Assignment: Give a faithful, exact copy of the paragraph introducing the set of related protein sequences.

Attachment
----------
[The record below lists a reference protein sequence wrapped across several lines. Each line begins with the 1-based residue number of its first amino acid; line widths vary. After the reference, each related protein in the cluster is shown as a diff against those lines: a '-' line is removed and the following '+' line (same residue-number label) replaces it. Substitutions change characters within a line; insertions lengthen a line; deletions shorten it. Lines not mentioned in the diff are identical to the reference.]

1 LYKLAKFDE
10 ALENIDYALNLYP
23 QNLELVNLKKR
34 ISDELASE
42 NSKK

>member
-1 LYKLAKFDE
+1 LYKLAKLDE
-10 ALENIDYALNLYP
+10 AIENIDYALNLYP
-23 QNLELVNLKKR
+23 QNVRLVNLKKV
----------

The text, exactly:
[The record below lists a reference protein sequence wrapped across several lines. Each line begins with the 1-based residue number of its first amino acid; line widths vary. After the reference, each related protein in the cluster is shown as a diff against those lines: a '-' line is removed and the following '+' line (same residue-number label) replaces it. Substitutions change characters within a line; insertions lengthen a line; deletions shorten it. Lines not mentioned in the diff are identical to the reference.]